Might as well skip all of the other scams and just declare that ignorance is bliss.

Would you deny bliss to the children?

Glen Davidson

…clarifying that the reviewers must all have PhDs in a relevant field…

Does Philosophy of Science count as “a relevant field”? I’m thinking that Stephen Meyer’s appointment as one of these three “experts” could still set the cat among the pigeons.

hrafn said:

…clarifying that the reviewers must all have PhDs in a relevant field…

Does Philosophy of Science count as “a relevant field”? I’m thinking that Stephen Meyer’s appointment as one of these three “experts” could still set the cat among the pigeons.

I should think that the requirement should be a demonstrated understanding of scientific concepts and a demonstrated ability to generate research that makes progress in science.

Any IDiot with a PhD can haggle endlessly over the meanings of the meanings of the meanings of meanings while never being able to articulate a single scientific concept at even the high school level. They do this kind of haggling all the time over at the DI and by way of their minions at UD.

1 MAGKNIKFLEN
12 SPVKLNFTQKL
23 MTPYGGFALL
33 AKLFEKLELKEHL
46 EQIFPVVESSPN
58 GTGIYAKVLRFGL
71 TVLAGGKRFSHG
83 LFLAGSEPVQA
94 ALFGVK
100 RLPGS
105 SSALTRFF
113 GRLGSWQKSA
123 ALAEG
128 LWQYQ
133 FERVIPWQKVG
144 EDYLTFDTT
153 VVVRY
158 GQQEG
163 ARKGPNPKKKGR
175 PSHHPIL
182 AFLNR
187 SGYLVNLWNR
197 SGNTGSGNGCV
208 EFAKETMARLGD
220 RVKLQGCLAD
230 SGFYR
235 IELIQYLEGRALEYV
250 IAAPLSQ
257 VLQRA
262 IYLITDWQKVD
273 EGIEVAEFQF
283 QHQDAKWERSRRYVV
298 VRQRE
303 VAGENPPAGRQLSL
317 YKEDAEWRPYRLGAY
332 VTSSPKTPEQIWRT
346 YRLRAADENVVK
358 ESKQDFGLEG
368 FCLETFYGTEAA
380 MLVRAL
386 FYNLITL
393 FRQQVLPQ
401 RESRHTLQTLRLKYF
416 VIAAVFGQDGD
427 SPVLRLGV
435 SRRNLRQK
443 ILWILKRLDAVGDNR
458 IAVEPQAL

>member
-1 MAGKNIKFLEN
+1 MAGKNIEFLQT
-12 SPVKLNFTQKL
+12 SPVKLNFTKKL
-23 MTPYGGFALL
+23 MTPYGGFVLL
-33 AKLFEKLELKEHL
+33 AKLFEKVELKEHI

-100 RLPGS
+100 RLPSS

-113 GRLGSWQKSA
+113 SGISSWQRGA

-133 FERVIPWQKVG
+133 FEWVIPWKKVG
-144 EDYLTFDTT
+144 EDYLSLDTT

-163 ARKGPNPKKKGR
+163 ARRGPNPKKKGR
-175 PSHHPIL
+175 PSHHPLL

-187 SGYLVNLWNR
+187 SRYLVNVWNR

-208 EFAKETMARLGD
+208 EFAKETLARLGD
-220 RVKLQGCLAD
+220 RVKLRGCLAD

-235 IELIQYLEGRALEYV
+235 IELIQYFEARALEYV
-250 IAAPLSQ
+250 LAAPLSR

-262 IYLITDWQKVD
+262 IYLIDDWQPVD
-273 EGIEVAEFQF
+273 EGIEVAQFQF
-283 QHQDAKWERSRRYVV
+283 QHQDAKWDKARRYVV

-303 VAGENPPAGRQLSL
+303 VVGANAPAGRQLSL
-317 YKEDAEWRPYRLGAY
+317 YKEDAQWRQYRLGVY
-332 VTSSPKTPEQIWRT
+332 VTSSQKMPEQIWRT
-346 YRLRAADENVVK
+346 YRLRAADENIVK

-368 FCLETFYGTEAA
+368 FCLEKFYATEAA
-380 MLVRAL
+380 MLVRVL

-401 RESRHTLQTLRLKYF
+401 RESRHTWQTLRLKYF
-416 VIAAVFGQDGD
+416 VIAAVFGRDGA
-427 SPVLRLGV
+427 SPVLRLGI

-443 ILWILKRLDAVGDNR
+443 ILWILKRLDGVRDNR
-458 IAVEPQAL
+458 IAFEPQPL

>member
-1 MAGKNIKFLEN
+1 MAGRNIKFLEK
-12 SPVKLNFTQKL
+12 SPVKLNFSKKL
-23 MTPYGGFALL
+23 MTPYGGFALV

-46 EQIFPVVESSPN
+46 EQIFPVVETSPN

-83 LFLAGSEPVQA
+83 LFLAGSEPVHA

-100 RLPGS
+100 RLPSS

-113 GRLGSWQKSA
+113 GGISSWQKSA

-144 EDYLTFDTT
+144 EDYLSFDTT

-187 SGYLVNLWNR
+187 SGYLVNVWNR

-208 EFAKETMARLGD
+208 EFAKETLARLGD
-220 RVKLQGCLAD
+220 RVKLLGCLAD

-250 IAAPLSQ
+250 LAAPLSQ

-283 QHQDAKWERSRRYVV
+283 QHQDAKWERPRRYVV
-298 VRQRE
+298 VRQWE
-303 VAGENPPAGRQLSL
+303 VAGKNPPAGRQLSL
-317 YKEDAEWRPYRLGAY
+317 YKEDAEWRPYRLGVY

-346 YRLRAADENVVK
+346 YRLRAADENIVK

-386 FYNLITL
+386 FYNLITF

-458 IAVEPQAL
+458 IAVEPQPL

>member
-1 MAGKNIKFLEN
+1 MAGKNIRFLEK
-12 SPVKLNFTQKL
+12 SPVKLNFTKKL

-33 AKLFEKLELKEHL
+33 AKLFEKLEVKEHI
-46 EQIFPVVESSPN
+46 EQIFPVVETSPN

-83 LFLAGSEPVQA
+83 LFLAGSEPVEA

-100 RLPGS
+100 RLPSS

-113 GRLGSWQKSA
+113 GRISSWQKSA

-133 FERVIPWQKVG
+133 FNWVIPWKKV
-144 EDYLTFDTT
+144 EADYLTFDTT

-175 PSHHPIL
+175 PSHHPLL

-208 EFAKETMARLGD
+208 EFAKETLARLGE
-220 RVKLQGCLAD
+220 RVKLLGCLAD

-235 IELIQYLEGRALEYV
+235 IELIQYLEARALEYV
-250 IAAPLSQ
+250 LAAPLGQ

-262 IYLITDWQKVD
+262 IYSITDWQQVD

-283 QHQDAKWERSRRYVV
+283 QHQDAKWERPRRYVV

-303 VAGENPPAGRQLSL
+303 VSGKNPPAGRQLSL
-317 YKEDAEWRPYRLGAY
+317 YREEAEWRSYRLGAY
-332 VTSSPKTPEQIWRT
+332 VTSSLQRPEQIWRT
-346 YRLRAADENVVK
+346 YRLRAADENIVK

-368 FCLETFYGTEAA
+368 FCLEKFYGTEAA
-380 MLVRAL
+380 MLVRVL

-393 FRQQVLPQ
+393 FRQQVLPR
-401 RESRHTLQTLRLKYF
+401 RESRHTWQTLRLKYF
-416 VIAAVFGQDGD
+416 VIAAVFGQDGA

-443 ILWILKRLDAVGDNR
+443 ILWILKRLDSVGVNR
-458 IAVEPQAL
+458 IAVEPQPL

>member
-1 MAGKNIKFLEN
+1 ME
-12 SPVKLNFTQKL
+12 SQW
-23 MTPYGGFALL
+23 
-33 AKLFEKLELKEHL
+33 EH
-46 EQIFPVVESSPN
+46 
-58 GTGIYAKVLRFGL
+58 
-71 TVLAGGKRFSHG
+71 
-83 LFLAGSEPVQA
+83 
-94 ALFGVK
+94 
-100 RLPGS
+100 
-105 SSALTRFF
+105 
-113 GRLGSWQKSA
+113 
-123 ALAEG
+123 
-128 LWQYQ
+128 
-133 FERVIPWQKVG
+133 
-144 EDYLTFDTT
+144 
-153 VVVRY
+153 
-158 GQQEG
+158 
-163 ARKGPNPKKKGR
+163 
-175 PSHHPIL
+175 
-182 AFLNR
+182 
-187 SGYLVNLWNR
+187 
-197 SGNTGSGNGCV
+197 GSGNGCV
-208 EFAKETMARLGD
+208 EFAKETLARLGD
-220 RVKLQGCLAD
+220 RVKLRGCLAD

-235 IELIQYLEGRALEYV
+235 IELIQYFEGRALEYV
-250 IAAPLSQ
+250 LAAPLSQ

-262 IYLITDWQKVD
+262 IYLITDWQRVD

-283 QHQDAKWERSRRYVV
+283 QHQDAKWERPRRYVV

ID/creationists are people who will drag any discussion into an infinite labyrinth over the meaning and “philosophy” of the word “eight” while never grasping the fact that there are entire fields of mathematics and mathematical applications that exist and need to be understood and manipulated properly. The same goes for any area of science.

ID/creationists, including their “PhDs,” are off the list for good reasons; even if they can’t figure out what those reasons are.

What were the issues with the Miller and Levine book?

The review process does sound like an improvement over having whacked out creationists making the decisions.

Ron Okimoto said:

What were the issues with the Miller and Levine book?

The review process does sound like an improvement over having whacked out creationists making the decisions.

All of the objections were raised by a creationist, Ide Trotter, and the first objection included a mined quote from the Discovery Institute website. It went downhill from there. The publishers balked on every objection calling them factually incorrect. It’s tiresome that we have to go through this (the same stuff) over and over and over. Yes, they dragged poor old Tiktaalik through the mud, too!